The two have to be equal because, if they are not, then you end up giving nothing. It is not the time to pass the buck onto the 14th Assembly. It is not the time to shrink from our responsibilities. It is a time to make decisions and it is a time to offer solutions. So with that, Madam Chairperson, I will be happy to hear other solutions than the ones we brought forward, but we do need a solution. Or the Members of the 13th Assembly and the Members of the Cabinet of this day, they will be the ones that go down in history and said we have given up, we can do nothing. Or we will not do anything, or we will not do anything or we do not have the political will to do something.

We are all elected by our people to come here and vote. We are all elected to do what is right for all of the Northwest Territories, not just a selective few. So hopefully you will all think of that when it comes time to vote and I hope that, in those cases where it does not include spending money, that you will not only allow a free vote of the Cabinet Members, but allow free debate on this issue. On an issue of this importance, no elected Member should be allowed to hide behind their chair. They should all speak so the voters know what you really feel. With that, I look forward to the debate, questions and motions. Mahsi Cho, Thank you.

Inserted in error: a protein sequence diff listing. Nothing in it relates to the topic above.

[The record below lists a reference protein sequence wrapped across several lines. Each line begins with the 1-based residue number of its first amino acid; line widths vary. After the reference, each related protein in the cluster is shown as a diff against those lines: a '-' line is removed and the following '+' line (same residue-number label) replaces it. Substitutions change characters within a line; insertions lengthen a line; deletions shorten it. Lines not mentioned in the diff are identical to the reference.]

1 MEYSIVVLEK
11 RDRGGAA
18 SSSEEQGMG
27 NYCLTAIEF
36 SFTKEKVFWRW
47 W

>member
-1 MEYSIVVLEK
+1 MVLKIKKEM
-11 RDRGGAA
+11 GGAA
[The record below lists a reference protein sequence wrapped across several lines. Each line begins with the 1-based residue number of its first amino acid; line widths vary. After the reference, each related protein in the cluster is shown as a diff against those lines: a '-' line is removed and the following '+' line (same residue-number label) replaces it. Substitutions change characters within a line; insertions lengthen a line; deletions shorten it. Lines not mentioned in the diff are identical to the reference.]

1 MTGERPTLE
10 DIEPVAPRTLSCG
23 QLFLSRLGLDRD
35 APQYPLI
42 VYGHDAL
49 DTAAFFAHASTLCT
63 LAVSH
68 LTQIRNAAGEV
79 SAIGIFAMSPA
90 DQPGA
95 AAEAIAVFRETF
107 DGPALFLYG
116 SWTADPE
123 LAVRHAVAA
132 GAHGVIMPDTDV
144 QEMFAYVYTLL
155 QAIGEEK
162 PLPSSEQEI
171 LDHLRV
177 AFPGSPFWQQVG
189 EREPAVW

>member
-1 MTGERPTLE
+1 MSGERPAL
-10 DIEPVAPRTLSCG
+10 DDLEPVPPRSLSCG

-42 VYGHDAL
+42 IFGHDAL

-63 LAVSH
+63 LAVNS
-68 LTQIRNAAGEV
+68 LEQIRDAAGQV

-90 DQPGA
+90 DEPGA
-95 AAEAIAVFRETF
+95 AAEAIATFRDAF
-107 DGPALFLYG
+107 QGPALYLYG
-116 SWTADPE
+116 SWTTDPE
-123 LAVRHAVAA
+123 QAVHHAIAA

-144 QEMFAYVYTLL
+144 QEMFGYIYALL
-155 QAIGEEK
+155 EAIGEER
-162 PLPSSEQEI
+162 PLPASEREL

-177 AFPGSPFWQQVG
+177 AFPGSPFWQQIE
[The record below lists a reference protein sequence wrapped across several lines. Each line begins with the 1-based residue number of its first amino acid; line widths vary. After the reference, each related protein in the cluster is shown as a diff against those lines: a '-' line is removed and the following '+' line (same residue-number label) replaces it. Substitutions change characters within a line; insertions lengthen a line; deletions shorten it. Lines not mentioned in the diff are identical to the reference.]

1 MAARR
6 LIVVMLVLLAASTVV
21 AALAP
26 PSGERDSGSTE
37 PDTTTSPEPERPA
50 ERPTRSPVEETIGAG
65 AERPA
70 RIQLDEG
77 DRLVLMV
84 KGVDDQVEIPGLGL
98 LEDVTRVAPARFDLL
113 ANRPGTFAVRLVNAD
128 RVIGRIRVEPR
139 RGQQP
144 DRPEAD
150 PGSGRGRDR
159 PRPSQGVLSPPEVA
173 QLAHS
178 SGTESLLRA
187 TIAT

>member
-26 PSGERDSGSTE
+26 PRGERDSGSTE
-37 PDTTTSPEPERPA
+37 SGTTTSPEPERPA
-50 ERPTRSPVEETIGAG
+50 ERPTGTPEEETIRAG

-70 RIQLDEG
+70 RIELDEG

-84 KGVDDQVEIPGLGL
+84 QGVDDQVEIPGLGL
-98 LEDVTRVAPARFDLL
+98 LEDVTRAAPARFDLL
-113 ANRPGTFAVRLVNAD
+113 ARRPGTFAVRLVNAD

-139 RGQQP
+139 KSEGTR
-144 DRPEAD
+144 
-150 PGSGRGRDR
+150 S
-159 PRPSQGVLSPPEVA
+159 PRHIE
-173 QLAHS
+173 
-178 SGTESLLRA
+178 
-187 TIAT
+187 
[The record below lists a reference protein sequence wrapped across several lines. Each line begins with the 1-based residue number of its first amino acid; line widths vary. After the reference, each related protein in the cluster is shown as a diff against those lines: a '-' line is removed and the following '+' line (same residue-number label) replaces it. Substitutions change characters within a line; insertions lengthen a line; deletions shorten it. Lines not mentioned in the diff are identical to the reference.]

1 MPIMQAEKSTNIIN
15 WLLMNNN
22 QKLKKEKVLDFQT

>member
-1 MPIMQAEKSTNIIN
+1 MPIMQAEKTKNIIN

Question 243-13(7): Consultation On Correctional Facility Change July 28th, 1999

Thank you, Mr. Speaker. It was interesting to listen to that long-winded speech with very little substance. The Minister said and the question was very clear, it was never answered in his little speech, but it was interesting what he said. Medical services, in Hay River, for example, are not good enough for YCC correctional people. I wonder if they are good enough for the people of Tu Nedhe. Are they good enough for the people of Hay River? I would think so. But the question was, and God forbid, if you ever had to have hardship on people in YCC or the staff of this government, that they would have to draw on the services applied south of the lake and move down there. But the question is, was there any process, within the Minister's review, of changing this from a renovation to a capital project, was there any process available for any community in the Northwest Territories, other than Yellowknife, to submit what they had to offer to attract that to their region or their community? Thank you.